I'm a merciless friend culler. If the friendship becomes hard work then they are cut. Obviously, I don't mean if they're a close friend and they are going through something where support is required. I mean if they go from being a nice person to a prat, I just don't have time to agonise over what to say and how to tell them, I just cut ties.

I've actually recently reconnected with someone I cut a few years ago and we talked about it and she totally got it. I did say I was sorry if she was hurt by my cut off (coincided with our engagement party so it was clear she was cut) but I had my reasons.

#18 StopTheGoats

Posted 25 January 2013 - 06:45 PM

QUOTE (Flylikeabutterfly @ 25/01/2013, 07:20 PM) <{POST_SNAPBACK}>
I don't think unconditional love exists between families let alone friends.


Agree.
The line is different depending on the friendship. There is virtually nothing my best mate could do that would make me not want to understand her. There are things that she might do which might make me renegotiate the unspoken terms of our friendship but I will always try to understand her.

To be frank, most people wouldn't have to do much to make me think "this is boring. I'd rather spend time with my family"

Edited by JuniorSpies, 25 January 2013 - 06:46 PM.


#19 JustBeige

Posted 25 January 2013 - 08:03 PM

I think there is a line, but it depends on the friendship and the person.

One persons 'line' is another ones 'meh'.

I think it more depends on whether you are actually compatible companions or opposites attract.

#20 Propaganda

Posted 25 January 2013 - 08:15 PM

Absolutely conditional.

My marriage is conditional. I wouldn't put up with affairs or abuse or any such thing for the man I married, why would I for friends?

I think the only person I offer unconditional love for is my child.

Some friends are worth more headaches than others, but there's not really a system in place that decided who is worth the effort and who isn't. Some I would put up with a lot more from than others, sometimes because I can see that they're worth more as friends than others, they have been through a lot and so I'm willing to let a lot slide, etc.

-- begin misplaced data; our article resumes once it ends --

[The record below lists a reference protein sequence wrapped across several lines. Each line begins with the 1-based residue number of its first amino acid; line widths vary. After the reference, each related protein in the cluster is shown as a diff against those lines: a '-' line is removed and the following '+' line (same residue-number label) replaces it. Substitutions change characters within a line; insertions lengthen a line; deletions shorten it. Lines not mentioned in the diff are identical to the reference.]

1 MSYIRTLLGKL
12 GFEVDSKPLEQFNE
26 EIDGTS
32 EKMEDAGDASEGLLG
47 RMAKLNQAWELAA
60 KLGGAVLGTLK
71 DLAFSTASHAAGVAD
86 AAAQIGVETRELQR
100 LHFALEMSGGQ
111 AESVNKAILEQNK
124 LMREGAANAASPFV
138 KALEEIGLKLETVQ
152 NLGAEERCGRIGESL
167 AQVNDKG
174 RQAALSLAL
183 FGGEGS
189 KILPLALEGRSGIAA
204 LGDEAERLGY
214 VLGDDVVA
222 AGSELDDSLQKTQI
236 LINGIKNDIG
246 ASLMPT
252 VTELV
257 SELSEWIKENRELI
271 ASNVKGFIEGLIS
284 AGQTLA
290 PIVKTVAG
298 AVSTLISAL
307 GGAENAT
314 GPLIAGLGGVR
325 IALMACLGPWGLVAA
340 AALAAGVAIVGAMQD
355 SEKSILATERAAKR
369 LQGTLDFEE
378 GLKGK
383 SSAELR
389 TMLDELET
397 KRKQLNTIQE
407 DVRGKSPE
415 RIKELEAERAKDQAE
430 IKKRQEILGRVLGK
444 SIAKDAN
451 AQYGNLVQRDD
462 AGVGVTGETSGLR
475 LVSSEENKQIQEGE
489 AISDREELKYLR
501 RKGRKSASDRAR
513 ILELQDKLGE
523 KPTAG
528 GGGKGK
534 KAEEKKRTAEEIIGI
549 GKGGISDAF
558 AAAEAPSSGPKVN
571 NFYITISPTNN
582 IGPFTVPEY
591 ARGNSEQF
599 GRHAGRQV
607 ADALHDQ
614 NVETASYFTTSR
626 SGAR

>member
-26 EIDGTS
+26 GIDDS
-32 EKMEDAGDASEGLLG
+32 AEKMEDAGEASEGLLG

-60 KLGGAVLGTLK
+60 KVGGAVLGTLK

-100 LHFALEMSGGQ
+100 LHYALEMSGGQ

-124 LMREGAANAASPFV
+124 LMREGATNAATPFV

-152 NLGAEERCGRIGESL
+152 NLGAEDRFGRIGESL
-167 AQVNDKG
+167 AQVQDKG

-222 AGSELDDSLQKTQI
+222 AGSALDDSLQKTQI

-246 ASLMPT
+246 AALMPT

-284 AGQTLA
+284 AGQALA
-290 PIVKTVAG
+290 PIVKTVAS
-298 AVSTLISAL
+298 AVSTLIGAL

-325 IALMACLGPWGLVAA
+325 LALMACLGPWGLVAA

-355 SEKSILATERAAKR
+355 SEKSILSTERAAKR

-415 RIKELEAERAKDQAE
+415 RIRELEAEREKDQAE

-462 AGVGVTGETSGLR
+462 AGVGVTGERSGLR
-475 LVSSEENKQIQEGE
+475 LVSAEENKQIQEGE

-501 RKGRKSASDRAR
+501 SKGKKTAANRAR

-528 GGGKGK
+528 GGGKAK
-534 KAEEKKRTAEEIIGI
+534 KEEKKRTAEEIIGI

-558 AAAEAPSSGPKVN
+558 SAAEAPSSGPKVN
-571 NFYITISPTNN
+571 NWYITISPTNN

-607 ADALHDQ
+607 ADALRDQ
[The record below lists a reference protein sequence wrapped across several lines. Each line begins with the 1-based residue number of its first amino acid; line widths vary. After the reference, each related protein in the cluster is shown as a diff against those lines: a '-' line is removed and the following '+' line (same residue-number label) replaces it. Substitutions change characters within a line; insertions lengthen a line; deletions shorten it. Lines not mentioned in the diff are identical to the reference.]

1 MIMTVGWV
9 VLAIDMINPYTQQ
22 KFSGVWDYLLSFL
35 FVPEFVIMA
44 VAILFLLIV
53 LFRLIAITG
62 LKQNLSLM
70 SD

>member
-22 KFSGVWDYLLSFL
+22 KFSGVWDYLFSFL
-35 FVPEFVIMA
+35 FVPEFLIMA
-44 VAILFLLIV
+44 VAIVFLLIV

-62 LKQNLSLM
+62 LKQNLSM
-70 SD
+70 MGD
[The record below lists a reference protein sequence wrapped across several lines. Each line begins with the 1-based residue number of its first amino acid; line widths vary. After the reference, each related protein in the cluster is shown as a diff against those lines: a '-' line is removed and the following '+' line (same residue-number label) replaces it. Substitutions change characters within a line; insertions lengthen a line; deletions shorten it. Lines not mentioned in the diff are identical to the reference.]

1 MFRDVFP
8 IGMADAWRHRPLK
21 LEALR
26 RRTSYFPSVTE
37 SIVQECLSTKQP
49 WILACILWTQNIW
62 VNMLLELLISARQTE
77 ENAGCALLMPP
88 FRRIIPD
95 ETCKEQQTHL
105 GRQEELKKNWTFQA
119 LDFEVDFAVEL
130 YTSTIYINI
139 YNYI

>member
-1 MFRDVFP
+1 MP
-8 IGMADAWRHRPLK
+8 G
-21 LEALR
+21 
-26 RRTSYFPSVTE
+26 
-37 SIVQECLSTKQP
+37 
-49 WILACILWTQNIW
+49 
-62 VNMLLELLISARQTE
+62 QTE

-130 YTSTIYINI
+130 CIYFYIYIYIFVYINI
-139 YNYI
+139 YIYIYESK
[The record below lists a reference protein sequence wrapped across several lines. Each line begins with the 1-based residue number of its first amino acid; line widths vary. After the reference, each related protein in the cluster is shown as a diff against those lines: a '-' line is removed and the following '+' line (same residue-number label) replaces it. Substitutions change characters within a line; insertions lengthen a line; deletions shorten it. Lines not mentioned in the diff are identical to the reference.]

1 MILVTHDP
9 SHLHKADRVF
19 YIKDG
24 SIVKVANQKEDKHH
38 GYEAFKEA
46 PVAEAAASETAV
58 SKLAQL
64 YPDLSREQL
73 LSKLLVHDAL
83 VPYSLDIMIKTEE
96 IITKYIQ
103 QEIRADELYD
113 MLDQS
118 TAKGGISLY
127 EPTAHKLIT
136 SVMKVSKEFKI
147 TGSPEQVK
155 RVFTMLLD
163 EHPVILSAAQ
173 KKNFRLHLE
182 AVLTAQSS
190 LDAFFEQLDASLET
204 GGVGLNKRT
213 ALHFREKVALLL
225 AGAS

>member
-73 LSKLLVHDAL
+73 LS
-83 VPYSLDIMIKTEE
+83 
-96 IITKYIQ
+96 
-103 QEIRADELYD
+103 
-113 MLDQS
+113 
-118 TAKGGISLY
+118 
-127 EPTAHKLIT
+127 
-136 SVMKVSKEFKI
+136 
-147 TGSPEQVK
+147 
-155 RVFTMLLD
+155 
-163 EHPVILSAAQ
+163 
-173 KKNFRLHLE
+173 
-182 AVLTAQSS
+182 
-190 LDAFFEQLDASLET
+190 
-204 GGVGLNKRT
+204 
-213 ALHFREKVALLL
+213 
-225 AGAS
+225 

#21 ~~Cleopatra~~

Posted 25 January 2013 - 11:39 PM

QUOTE
Is there a line?


I just walked away from a friend who all but blatently accused me of trying to steal her partner. And not for the first time either. She does have issues which is why I put up with it for as long as I did but I'd had enough. She well and truely crossed the line. Anyone who really knows me knows damn well their man is safe with me.



#22 Feral Madam Mim

Posted 26 January 2013 - 03:26 AM

There's a line, though it's rather far away, I can accept that my friends and I will not agree on every subject and will have differing opinions, but there are some things a friendship just can not come back from.

example: Friend enters into an affair and tries to use me as a cover (nope sorry friendship over)
another example: Friend starts using drugs (nope sorry, don't care who you are, drugs are a big big no no for me and I will cease all contact with you).

#23 Fr0g

Posted 26 January 2013 - 06:45 AM

Life's too short to put up with sh*t from people I don't have to.  Having said that, my tolerance is pretty high and I need to have some 'repeat offences' when it comes to culling a friendship - people do make mistakes, and treat others badly at times.  I would expect my friends to tolerate my dodginess at times, too!  Fortunately in my late 30s, I tend to make better friendship choices and my loony-attracting days seem to be over.  

I agree with what Propaganda said,
QUOTE
Some friends are worth more headaches than others, but there's not really a system in place that decided who is worth the effort and who isn't

Edited by FrogIsAFrogIsAFrog, 26 January 2013 - 06:46 AM.


#24 Jellyblush

Posted 26 January 2013 - 08:08 AM

QUOTE (HollyOllyOxenfree @ 25/01/2013, 07:09 PM) <{POST_SNAPBACK}>
All other friendships would have a line, but I don't think I'd know where the line was until I got to it



This.
I have friendships I would have sworn were unconditional, and then something happens that knocks you off your feet in disbelief, and you just can't continue.

The line for me has generally been - when I have needed a friend and they could have done something to help, but chose not to as it would have been an inconvenience to them. I go out of my way to nurture my friends all the time, and am generally pretty positive, so if I'm down, and say "hey, I need some support" and you're too busy - I just can't feel the same about you.

#25 Soontobegran

Posted 26 January 2013 - 08:18 AM

Always conditional but I believe we create our own conditions.

I think all people have flaws and some are easily overlooked and some aren't. I am a believer in looking into why there are these flaws and working with them if they are not having a negative affect on my life because there is often an amazing but wounded person there.